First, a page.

2003 – Stuart Kaufman

A book analyzing causes of contemporary ethnic conflict and making recommendations for peace won the 2003 University of Louisville Grawemeyer Award for Ideas Improving World Order.

Dr. Stuart Kaufman, associate professor of political science at the University of Kentucky, will receive a $200,000 prize for the ideas in his book, “Modern Hatreds: The Symbolic Politics of Ethnic War.”

About Stuart Kaufman

Stuart Kaufman is associate professor of political science and director of graduate studies at the University of Kentucky, where he has been a faculty member since 1990.

Kaufman received his bachelor’s degree in government from Harvard University in 1983. He received his political science master’s degree in 1985 and Ph.D. in 1991 from the University of Michigan. He wrote his Ph.D. dissertation on the Soviet Union’s military policy.

Kaufman specializes in international security affairs and politics of the former Soviet region, with a focus on problems of ethnic conflict and conflict resolution in the former Soviet Union and Yugoslavia. His research has included fieldwork in Russia, Georgia and Moldova. He teaches courses on world politics, national security affairs and Russian and East European politics.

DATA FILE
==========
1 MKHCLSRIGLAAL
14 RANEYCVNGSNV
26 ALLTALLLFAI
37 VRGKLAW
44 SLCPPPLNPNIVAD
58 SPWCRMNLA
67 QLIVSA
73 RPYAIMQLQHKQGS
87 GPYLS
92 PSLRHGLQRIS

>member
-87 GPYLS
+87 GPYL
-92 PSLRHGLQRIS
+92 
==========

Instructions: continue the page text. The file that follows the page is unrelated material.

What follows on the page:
Kaufman won a Council on Foreign Relations international affairs fellowship for 1998-99. With the aid of the fellowship, he spent 1999 working as director for Russian, Ukrainian and Eurasian affairs on the U.S. National Security Council staff. His portfolio included U.S. relations with countries of Central Asia, the Caucasus and Moldova, with a focus on peace processes for Nagorno-Karabagh, Abkhazia, Moldova and Tajikistan; conventional arms control; and issues relating to conflicts in Kosovo and Chechnya.

Kaufman also conducted research on changes in the international system from ancient times to today. It compares relationships among ancient Egypt, Assyria, and other Biblical-age countries with the relationships among modern great powers. The focus is on how countries’ understanding of their security requirements has changed through history.

Kaufman also has published work on Russia’s national identity problem, U.S. security policy in the Baltic Sea region, U.S. security policy in the Asia-Pacific region, and other contemporary national security issues.

In addition to his Grawemeyer Award-winning book, “Modern Hatreds: The Symbolic Politics of Ethnic War” (Ithaca: Cornell University Press, 2001). Kaufman has written numerous articles on international security affairs, ethnic conflict, Soviet and post-Soviet affairs, and international relations. These include articles in leading journals such as World Politics, International Security, International Organization, Review of International Studies and Security Studies.

He has received several other academic awards and grants, including grants from the U.S. Institute of Peace and the International Research and Exchange Board (IREX), and a Top Ten Teaching award from the University of Kentucky College of Arts and Sciences.